On-line services and county assessors use computer generated mathematical models that take several important factors into account and they can be a helpful tool but there are several weaknesses with their approach. The property data they rely upon is usually derived from assessor's records which are often inaccurate. Take my house for example – it has four bedrooms (Assessor's records show three bedrooms), 2.75 bathrooms (Assessor's records show 1.75 bathrooms) a 645 sf basement that is about 50% finished (Assessor's records show the basement has having 343 sf and being unfinished) and an 840 sf detached shop (Assessor's Records show a 310 sf detached garage). Using their data to estimate the value of my home would clearly result in an inaccurate conclusion. Plus, these models usually doesn't account for factors such as condition, quality and changes made to a property which obviously impact value. There are also subjective features that a computer can't compute – if one home backs to a community park and another backs to a busy street, are they really similar? Further, the raw data used in these models is often dated and does not differentiate between distressed sales and arms-length transactions.
 
A professional appraisal is the most reliable estimate of your property value because it focuses specifically on your home and the market in which it competes. Features of your home are verified and documented and value-intrinsic characteristics such as quality, condition, site characteristics and exterior features are taken into account. We are able to recognize and eliminate potential comparable sales that were not arms-length transactions. Most importantly, we as humans can judge subjective attributes that no computer can recognize.
 
We recommend you use all information at your disposal when making a valuation decision, including assessed values, on-line services, realtor's opinions and especially our appraisal services. Like we say, the best decisions are usually made by those most informed.
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How should I prepare for an appraisal appointment?
Please don't stress - we are not going to lower the value of your house if your bed isn't made. We are friendly folks and make every effort to have your appraisal appointment experience be as pleasant as possible. It is important that we have access to all areas of your home so we can take measurements and photos and observe surface areas. If you have issues that you think may impact value, safety, livability or marketability (like being in the middle of a major remodel), ask us when we contact you to set up the appointment and we can talk about it. Feel free to provide us with any information you feel is relevant - the more information we have, the better job we can do. Helpful hint – you might consider adjusting your automatic lawn sprinklers if they are set to start spraying when the appraiser is measuring the exterior of your home.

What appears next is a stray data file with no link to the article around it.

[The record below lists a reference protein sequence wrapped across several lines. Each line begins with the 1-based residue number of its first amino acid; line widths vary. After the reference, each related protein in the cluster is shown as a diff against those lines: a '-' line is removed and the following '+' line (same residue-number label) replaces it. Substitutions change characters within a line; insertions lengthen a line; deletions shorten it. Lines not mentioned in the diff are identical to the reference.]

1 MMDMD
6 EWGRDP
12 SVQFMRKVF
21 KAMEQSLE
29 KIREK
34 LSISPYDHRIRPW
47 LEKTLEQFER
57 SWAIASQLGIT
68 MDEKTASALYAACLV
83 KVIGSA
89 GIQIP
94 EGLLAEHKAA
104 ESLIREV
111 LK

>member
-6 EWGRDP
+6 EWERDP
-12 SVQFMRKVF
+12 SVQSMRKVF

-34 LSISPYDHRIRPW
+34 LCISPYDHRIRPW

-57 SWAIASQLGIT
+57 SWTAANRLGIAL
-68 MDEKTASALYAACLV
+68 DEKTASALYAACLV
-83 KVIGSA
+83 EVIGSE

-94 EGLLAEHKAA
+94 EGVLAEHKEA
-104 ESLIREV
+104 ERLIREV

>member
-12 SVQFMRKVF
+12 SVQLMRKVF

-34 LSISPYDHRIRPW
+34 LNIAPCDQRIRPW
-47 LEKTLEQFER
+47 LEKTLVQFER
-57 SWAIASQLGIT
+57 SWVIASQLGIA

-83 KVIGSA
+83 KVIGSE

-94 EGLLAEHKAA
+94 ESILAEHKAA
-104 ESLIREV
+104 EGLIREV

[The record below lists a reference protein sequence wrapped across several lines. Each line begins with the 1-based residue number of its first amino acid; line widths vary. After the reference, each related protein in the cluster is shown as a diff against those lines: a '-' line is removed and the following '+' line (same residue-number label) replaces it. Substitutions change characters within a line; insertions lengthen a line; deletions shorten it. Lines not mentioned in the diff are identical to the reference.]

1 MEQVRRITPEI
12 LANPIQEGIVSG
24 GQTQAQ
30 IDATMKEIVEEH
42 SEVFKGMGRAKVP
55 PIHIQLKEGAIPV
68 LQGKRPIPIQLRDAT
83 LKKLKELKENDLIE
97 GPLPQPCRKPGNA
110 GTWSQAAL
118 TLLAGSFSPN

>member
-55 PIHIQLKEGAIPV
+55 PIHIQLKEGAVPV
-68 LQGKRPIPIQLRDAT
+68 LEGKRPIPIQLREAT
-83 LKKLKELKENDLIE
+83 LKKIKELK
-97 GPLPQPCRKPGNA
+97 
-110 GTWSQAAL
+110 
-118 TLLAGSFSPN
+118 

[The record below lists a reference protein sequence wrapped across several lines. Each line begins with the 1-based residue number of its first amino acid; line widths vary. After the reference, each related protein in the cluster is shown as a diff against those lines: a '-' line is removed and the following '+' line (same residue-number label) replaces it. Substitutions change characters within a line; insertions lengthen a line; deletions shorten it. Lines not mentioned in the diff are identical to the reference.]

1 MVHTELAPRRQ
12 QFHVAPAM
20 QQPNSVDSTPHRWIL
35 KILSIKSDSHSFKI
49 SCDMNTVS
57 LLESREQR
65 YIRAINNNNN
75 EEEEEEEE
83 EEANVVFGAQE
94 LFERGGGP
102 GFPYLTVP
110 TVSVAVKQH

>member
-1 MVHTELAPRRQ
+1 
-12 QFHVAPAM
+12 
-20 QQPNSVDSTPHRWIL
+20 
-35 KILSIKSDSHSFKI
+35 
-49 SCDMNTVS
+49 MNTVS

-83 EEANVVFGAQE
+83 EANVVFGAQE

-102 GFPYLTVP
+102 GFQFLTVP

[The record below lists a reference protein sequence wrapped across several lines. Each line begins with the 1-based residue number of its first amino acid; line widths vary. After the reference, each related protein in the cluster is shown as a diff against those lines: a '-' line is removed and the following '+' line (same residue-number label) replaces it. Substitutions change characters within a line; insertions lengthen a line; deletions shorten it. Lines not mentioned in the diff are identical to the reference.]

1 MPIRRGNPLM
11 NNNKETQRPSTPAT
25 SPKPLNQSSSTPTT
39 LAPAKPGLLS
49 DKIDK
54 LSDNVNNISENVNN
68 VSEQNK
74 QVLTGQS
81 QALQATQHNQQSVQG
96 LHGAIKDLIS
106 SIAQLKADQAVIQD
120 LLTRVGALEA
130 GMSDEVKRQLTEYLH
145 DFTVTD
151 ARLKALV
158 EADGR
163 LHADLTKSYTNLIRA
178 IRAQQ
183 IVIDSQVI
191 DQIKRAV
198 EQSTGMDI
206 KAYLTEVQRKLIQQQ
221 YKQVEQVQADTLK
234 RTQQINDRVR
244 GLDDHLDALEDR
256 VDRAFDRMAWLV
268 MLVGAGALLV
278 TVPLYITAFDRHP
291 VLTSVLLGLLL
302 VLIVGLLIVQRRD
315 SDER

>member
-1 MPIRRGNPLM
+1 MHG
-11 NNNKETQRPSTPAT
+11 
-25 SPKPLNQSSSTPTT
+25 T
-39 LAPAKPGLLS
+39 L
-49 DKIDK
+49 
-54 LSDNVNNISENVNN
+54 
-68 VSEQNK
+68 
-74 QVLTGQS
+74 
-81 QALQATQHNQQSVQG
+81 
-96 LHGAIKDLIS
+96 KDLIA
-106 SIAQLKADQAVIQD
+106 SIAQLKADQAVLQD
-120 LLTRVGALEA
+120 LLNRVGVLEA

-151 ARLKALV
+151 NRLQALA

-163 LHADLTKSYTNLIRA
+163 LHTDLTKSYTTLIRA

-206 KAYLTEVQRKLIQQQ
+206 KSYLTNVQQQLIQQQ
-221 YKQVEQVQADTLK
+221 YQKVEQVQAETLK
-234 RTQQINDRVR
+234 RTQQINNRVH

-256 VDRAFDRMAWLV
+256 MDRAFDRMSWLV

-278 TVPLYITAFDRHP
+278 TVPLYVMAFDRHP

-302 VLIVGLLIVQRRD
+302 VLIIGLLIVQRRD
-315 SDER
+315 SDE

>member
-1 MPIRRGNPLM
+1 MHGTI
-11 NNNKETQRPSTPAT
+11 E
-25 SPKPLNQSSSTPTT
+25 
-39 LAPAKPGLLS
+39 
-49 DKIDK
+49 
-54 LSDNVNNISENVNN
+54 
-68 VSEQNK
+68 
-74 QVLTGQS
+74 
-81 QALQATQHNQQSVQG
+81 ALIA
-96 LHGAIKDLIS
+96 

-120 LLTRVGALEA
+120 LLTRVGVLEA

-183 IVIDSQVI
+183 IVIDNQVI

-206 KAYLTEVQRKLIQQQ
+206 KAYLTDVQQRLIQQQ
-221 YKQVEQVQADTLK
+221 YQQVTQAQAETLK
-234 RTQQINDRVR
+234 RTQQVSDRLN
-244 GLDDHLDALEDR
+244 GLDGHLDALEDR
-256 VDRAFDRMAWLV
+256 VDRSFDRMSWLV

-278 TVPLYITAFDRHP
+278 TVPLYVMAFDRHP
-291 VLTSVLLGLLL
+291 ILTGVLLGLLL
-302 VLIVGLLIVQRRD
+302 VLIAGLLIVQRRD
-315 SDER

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Why don't I get a copy of my appraisal report when I paid for it?
This depends on the client. In the case of mortgage loans, the appraiser's client is the lender, not the borrower, even if the borrower is paying the fee. The appraiser is required to protect the confidential nature of the appraiser-client relationship and is prohibited by law to provide a copy or disclose the contents of an appraisal report to anyone other than the client. Although the appraiser cannot provide the borrower with a copy of the appraisal without the client's permission, the borrower typically has the right to receive a copy of the appraisal from the lender, provided they have paid for the appraisal and the loan involves 1-4 unit residential property.
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Does an appraisal impact my property taxes?
No. Appraisal reports are confidential to our clients and are not provided by us to local tax authorities.
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What is PMI and how can I remove it?
PMI is short for Private Mortgage Insurance and is the supplemental insurance that many lenders require home buyers to purchase when the amount being loaned is more than 80% of the value of the home. This additional payment is usually folded into the monthly mortgage payment and is quickly forgotten. PMI becomes unnecessary when the remaining balance of the loan - whether through market appreciation or principal paydown - falls below the 80% level. In fact, the United States Congress passed a law in 1998 (the Homeowners Protection Act) that requires lenders to remove the PMI payments when the loan-to-value ratio conditions have been met. Don’t expect your lender to contact you about removing your PMI. The first step is to contact the company you make your payments to and request they send you a letter outlining the process to have your PMI removed. Then, contact us and we will help you decipher the letter they send and talk to you about your options. The cost of our services is often recovered within a few months of not paying PMI.